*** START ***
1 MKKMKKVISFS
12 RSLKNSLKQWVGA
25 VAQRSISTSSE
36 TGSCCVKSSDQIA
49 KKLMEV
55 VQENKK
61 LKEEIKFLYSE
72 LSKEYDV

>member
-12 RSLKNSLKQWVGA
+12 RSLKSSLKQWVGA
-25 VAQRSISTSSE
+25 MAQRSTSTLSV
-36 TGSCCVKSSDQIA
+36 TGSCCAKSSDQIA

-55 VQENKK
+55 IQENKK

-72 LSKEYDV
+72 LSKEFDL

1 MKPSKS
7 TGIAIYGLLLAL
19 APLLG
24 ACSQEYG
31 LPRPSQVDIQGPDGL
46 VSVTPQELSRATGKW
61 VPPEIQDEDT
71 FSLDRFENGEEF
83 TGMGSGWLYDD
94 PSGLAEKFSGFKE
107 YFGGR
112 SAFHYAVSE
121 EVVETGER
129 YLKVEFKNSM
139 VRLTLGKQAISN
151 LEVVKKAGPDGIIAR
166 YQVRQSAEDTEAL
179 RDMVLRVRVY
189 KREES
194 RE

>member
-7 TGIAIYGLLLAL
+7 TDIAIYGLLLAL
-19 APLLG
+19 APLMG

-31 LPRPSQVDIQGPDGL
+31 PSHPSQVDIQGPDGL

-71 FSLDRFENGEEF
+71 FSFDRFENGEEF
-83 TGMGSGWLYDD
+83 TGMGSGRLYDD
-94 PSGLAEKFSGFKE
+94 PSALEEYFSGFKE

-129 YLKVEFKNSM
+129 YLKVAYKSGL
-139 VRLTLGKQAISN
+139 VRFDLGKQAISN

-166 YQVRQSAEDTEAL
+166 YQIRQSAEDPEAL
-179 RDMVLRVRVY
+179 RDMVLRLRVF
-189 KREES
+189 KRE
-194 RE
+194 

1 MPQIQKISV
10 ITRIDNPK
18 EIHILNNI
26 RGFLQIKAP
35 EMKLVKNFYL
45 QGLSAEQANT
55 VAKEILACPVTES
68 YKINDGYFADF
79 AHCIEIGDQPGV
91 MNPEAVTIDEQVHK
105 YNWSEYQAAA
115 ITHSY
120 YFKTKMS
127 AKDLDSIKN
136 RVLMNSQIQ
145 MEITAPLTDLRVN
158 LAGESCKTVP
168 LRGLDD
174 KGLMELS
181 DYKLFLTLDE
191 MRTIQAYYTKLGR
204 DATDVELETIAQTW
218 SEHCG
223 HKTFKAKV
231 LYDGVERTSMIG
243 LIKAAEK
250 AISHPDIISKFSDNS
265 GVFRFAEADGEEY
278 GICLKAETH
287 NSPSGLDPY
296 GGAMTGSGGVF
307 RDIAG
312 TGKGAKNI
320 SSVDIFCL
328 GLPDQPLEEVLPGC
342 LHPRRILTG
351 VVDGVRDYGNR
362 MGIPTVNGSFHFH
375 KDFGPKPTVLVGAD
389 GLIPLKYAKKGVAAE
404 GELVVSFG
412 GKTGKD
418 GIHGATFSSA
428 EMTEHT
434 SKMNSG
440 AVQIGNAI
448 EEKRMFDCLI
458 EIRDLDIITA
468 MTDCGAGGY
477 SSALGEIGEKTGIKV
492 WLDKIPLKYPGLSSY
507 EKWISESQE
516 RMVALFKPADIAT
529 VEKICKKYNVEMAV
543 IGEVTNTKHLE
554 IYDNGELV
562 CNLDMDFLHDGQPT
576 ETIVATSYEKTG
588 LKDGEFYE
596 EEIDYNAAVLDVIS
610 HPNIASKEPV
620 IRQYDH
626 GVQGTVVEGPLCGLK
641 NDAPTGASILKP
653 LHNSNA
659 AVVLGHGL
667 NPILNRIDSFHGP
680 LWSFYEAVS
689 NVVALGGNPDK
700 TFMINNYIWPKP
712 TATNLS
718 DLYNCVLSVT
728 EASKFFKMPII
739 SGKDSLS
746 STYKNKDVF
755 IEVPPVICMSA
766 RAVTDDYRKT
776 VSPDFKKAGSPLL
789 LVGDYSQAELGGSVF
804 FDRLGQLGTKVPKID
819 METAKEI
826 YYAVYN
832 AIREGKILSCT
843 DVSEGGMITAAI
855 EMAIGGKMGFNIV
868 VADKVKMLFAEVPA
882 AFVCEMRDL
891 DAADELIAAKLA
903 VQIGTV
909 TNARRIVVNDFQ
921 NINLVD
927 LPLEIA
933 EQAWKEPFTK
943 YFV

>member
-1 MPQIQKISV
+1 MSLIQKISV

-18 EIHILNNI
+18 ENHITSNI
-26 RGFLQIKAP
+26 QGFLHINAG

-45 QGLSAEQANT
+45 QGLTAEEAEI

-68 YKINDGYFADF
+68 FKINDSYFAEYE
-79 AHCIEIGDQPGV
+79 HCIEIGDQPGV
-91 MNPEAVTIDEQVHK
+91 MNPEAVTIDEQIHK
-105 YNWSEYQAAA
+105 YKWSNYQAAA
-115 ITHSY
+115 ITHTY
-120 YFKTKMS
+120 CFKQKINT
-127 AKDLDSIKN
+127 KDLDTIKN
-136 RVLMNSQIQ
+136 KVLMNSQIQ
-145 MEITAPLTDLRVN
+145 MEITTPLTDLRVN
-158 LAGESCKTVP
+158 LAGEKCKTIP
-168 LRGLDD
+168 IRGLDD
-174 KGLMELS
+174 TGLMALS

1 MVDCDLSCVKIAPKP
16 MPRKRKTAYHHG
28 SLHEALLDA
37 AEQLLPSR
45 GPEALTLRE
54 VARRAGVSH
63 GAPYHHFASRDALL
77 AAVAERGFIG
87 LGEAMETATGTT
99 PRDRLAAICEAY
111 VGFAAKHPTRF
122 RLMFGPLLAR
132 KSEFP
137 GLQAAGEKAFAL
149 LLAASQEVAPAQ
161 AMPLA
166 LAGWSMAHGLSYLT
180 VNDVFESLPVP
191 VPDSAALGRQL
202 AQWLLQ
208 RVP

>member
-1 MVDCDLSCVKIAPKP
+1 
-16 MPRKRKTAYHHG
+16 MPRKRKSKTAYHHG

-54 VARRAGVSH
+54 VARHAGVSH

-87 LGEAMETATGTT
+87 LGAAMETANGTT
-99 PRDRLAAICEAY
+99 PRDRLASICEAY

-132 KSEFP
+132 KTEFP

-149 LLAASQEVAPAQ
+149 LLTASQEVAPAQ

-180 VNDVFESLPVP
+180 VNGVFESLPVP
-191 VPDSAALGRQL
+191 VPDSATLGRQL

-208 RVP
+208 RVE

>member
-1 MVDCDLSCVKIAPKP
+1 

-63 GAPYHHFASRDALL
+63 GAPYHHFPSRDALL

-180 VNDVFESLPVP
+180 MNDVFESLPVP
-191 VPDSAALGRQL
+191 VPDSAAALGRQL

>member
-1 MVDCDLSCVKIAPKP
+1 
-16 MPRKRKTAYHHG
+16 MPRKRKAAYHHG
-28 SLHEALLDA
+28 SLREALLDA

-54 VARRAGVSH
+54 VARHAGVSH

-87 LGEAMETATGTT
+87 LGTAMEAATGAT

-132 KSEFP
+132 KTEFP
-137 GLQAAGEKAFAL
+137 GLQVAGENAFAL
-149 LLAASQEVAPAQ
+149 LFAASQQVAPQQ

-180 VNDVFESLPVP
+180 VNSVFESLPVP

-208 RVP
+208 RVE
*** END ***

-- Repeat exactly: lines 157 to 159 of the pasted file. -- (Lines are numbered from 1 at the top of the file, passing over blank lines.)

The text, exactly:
933 EQAWKEPFTK
943 YFV

>member